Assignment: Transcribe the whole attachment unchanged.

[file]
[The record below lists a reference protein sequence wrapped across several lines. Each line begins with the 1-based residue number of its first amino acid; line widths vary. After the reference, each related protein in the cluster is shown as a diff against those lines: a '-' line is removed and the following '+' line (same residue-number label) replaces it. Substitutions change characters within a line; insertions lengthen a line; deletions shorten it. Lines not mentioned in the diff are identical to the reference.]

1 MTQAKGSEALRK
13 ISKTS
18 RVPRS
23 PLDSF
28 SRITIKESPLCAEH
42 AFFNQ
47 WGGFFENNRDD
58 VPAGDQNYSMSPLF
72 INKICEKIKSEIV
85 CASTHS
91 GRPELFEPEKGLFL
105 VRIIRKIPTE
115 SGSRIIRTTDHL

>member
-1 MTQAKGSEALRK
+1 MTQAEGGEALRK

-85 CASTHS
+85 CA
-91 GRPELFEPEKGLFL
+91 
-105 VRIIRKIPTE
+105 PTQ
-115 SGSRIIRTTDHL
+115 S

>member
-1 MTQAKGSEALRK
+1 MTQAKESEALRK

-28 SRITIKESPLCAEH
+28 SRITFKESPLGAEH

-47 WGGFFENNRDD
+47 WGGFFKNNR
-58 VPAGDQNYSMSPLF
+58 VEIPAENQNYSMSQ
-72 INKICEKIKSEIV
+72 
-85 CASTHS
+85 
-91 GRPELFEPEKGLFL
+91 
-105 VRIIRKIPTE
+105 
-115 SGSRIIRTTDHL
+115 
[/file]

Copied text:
[The record below lists a reference protein sequence wrapped across several lines. Each line begins with the 1-based residue number of its first amino acid; line widths vary. After the reference, each related protein in the cluster is shown as a diff against those lines: a '-' line is removed and the following '+' line (same residue-number label) replaces it. Substitutions change characters within a line; insertions lengthen a line; deletions shorten it. Lines not mentioned in the diff are identical to the reference.]

1 MTQAKGSEALRK
13 ISKTS
18 RVPRS
23 PLDSF
28 SRITIKESPLCAEH
42 AFFNQ
47 WGGFFENNRDD
58 VPAGDQNYSMSPLF
72 INKICEKIKSEIV
85 CASTHS
91 GRPELFEPEKGLFL
105 VRIIRKIPTE
115 SGSRIIRTTDHL

>member
-1 MTQAKGSEALRK
+1 MTQAEGGEALRK

-85 CASTHS
+85 CA
-91 GRPELFEPEKGLFL
+91 
-105 VRIIRKIPTE
+105 PTQ
-115 SGSRIIRTTDHL
+115 S

>member
-1 MTQAKGSEALRK
+1 MTQAKESEALRK

-28 SRITIKESPLCAEH
+28 SRITFKESPLGAEH

-47 WGGFFENNRDD
+47 WGGFFKNNR
-58 VPAGDQNYSMSPLF
+58 VEIPAENQNYSMSQ
-72 INKICEKIKSEIV
+72 
-85 CASTHS
+85 
-91 GRPELFEPEKGLFL
+91 
-105 VRIIRKIPTE
+105 
-115 SGSRIIRTTDHL
+115 